Published: 15 January 2016
One of my recent goals is to operationalize the lessons that football analytics has provided. It’s one thing for these ideas to end up on a blog post somewhere or get retweeted a bunch of times, but it’s another thing to turn the research into actionable information. And it’s yet another thing to put it into action. For example, having a Win Probability model is cool and everything, but it was only a bunch of numbers until teams starting using its related applications to inform their decisions.
So I’m always most excited when I have a new tool to unveil. The AFA Draft Trade Evaluator Tool
is now live and is currently available to all readers. The tool calculates the total value on each side of the trade, allowing users to judge the merits of any proposed deal. In truth, it’s not so new because there are a bazillion other tools and charts available
—my personal favorite is Chase Stuart’s widget at Football Perspective
based on Doug Drinen’s excellent Approximate Value
metric from Pro-Football-Reference.com
But the AFA tool brings some new things to the party, some awesome things. It evaluates trades based on three separate models simultaneously—the conventional Jimmy Johnson chart, the Approximate Value model, and the Massey-Thaler surplus value model.
Plus, the AFA tool is the only tool to consider time
. When a trade involves picks from future years, it calculates the implied discount rate needed to make the trade fair in all three models. This is essentially a measure of how much a team is borrowing from the future to gain draft value in the present. Think of this as the annual interest rate you’d be willing to pay if you were putting a draft pick on your credit card. Very high rates are bad for borrowers (teams trading away future picks) but are good for lenders (teams trading away present picks).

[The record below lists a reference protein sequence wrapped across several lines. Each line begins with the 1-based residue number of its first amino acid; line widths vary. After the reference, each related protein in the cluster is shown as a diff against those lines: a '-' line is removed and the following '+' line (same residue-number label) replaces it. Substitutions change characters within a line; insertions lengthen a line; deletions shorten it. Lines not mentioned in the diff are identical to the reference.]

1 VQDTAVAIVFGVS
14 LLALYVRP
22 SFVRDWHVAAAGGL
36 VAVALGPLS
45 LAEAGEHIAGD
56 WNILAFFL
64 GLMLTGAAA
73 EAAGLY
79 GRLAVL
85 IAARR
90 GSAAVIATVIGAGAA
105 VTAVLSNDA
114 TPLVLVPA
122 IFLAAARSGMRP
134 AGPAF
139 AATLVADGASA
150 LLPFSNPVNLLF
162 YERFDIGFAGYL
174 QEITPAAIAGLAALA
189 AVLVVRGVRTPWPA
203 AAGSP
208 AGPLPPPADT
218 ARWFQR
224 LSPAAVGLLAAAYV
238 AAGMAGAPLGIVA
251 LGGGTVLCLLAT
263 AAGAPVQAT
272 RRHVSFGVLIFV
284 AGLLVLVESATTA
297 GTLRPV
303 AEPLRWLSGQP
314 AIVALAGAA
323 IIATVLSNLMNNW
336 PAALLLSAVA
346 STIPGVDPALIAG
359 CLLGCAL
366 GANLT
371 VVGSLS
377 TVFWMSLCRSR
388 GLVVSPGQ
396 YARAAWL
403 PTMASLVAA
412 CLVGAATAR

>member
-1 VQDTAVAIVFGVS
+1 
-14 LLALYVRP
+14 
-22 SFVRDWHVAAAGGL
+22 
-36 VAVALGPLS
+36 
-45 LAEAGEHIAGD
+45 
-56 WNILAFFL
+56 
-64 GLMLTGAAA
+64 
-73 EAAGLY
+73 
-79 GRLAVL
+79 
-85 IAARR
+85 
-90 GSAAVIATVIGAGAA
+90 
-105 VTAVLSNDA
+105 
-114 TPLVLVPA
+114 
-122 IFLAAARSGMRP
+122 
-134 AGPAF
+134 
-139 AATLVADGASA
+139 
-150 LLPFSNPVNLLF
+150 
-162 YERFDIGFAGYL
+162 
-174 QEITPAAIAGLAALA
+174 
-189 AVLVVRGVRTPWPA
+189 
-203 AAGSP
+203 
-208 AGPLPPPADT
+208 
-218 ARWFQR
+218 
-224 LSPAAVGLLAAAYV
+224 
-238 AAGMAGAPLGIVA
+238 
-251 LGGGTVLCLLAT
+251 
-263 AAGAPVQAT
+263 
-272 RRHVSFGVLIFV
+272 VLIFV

Here’s how it works:
It’s set up like most of the other tools at AFA, with an input area on the left and a result area on the right. Enter the pick numbers on both sides of the trade, along with whether each pick is in the present year (Yr0) or in future years (Yr+1 or Yr+2).
Then just click calculate, and the results will show up on the right. The results are divided up into three sections, one for each of the models: Johnson, Approximate Value, and Massey-Thaler. For each model, the draft value on each side of the trade is totaled for each year. The total value for all years is summed up. If there are picks from years +1 or +2 involved, the tool will calculate the discount rate implied by the trade for all three models.
This was a fun and challenging project because calculating the discount rate is not a simple matter of crunching a simple formula. For anything beyond a simple one-year scenario, you have to solve a quadratic or cubic equation (or whatever you call equations with exponents greater than 3…). Quadratics are ok--we all learned how to solve those in 7th grade. But cubic equations are nasty hard. I had to build my own numeric solver, kind of a custom version of Excel's Solver
or Goal Seek
plug-ins. Brute force wins the day.